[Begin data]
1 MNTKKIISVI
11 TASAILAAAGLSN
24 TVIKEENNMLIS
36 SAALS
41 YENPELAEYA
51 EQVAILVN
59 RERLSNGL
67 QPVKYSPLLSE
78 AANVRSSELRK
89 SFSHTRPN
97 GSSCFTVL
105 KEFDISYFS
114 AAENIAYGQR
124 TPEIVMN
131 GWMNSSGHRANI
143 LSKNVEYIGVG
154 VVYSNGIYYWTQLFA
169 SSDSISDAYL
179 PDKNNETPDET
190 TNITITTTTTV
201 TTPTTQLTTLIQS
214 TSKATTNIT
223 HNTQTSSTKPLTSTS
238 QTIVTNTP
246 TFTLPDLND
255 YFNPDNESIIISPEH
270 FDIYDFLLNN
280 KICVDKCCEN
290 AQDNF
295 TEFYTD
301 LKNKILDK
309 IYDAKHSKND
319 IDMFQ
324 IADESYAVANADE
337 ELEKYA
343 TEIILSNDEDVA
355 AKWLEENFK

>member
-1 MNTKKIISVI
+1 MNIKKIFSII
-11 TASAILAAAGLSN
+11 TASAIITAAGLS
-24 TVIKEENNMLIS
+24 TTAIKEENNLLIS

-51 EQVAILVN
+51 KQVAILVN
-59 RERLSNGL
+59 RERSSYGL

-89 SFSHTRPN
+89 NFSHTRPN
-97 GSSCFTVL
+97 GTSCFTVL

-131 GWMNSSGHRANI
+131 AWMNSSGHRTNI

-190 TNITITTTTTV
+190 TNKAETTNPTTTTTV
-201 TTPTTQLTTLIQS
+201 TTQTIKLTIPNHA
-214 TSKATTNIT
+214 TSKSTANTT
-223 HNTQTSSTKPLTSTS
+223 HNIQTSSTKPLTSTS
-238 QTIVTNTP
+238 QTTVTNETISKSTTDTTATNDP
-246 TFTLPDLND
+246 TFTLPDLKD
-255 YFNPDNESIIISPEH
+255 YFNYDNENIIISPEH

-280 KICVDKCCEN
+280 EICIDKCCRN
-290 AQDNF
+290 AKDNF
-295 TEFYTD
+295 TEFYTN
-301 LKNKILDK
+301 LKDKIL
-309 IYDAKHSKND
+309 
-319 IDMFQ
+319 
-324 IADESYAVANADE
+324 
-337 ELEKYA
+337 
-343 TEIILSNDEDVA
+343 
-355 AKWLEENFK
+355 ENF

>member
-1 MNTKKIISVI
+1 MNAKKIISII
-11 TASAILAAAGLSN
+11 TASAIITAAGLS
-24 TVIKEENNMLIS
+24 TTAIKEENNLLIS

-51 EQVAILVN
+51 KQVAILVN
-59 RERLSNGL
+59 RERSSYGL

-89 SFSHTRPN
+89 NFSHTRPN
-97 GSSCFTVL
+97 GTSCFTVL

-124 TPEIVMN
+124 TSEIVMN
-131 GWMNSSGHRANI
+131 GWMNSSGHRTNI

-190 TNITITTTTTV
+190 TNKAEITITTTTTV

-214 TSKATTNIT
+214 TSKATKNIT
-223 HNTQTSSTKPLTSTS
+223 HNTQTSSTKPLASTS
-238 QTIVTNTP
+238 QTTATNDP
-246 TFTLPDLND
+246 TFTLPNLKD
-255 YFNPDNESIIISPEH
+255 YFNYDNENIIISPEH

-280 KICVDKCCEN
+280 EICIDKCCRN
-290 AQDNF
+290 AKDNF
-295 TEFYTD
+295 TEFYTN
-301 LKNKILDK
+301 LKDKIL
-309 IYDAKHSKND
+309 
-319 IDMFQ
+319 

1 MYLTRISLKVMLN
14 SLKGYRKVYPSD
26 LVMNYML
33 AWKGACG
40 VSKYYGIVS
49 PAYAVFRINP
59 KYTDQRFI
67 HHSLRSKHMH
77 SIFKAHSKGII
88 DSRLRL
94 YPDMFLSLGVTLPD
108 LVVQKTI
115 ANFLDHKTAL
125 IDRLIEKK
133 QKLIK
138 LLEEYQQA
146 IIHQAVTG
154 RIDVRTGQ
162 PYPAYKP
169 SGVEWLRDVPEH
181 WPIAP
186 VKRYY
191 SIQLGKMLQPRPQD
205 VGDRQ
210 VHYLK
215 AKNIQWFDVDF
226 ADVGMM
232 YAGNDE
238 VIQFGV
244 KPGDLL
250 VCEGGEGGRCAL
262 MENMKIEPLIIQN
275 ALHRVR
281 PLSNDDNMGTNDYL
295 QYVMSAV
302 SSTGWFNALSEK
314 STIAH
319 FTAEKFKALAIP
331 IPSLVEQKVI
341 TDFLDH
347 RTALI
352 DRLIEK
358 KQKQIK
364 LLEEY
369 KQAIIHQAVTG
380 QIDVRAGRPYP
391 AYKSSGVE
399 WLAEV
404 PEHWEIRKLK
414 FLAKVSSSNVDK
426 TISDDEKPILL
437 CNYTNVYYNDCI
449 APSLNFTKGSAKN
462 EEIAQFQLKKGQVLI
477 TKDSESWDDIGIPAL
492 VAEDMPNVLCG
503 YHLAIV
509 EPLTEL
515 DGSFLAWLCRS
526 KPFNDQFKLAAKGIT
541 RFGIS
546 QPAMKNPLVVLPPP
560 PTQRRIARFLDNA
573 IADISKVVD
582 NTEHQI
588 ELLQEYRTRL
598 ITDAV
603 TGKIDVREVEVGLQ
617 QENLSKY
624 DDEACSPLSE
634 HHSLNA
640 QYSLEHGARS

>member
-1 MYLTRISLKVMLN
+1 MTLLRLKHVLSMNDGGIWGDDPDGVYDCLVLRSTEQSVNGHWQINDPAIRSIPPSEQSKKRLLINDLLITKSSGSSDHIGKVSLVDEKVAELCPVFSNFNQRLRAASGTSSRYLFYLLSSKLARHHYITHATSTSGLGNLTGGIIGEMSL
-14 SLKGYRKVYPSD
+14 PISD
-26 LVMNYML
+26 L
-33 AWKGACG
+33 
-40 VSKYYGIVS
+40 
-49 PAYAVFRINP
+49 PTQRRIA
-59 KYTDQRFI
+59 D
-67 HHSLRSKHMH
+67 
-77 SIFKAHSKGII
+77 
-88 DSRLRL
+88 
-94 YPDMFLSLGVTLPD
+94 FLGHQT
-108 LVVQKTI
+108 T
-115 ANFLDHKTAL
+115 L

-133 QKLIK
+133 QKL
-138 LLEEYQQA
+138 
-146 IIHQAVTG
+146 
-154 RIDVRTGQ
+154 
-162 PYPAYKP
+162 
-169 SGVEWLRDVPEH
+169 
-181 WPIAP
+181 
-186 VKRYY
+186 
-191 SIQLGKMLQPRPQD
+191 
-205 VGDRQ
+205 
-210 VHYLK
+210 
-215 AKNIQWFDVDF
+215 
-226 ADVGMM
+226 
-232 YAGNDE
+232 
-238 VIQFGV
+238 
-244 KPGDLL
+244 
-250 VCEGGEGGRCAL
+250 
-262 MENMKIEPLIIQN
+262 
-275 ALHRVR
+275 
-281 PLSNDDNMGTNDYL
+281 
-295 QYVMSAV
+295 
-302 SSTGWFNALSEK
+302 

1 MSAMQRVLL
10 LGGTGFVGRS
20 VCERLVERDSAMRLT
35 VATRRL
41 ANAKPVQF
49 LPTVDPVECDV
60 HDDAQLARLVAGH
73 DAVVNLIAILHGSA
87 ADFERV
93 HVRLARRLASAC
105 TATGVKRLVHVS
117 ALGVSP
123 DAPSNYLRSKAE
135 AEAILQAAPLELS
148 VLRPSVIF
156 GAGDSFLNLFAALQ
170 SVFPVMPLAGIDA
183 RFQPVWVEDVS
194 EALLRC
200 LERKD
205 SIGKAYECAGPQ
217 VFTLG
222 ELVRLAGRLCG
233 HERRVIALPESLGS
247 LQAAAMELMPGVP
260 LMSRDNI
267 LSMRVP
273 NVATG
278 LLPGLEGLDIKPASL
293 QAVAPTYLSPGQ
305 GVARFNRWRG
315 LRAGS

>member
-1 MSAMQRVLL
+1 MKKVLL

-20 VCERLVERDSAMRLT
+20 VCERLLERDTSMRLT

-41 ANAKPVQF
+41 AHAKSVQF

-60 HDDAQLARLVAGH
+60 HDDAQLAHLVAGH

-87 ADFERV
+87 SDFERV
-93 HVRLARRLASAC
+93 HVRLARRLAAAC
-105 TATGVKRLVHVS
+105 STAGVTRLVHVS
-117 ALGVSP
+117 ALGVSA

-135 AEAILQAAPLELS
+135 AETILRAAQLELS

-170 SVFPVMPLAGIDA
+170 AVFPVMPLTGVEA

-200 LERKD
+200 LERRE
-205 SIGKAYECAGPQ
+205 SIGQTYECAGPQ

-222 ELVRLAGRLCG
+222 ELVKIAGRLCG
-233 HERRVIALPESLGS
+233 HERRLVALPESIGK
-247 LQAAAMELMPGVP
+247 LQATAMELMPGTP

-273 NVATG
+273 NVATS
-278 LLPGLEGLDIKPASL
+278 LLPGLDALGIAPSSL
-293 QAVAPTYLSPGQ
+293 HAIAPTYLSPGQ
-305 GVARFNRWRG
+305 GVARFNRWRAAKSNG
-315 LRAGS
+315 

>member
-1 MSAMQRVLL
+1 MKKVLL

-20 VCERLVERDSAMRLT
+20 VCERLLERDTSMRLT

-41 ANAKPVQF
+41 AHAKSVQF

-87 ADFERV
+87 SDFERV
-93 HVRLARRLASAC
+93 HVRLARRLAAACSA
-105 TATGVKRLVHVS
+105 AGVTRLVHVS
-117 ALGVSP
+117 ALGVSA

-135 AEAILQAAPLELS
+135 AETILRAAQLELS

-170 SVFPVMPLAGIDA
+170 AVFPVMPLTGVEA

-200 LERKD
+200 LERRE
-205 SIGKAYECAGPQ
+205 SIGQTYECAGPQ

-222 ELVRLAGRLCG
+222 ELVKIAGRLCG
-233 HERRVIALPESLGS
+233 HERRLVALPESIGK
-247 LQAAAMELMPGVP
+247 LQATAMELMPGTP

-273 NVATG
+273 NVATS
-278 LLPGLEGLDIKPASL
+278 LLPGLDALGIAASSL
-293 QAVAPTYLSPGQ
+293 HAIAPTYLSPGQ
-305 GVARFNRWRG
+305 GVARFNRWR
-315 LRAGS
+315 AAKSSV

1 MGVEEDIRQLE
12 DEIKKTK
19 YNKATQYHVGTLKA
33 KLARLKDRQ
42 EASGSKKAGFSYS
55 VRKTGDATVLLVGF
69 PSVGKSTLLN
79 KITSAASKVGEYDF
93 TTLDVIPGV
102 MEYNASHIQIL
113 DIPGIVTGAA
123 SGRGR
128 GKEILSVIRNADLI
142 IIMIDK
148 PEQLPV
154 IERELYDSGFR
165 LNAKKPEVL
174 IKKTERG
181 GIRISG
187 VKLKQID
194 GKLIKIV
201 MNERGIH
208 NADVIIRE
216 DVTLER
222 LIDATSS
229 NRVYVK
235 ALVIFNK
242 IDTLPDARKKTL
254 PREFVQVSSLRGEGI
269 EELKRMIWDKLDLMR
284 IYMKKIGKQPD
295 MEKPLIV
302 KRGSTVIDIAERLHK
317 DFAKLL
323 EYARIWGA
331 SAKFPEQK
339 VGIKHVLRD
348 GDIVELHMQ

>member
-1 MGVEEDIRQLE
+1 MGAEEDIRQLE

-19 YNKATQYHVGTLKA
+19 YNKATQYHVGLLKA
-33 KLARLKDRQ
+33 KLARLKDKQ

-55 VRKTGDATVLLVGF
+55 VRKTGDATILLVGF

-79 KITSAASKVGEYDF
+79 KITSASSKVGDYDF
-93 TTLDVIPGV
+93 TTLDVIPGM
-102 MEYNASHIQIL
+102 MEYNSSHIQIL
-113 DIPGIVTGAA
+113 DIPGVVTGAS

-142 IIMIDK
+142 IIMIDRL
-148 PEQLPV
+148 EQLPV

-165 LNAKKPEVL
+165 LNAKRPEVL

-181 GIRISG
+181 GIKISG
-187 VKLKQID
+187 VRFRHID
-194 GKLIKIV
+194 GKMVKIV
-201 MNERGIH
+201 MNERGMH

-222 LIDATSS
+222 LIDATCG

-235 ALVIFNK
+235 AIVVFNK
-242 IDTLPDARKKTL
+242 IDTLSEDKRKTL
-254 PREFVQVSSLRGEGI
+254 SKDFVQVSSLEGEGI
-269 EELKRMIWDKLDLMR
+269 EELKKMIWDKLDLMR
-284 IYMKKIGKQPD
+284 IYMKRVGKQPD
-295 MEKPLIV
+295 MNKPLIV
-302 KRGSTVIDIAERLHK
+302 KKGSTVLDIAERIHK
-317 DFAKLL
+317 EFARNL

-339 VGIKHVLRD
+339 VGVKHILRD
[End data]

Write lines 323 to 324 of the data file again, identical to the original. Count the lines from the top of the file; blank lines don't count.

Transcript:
+117 ALGVSA

-135 AEAILQAAPLELS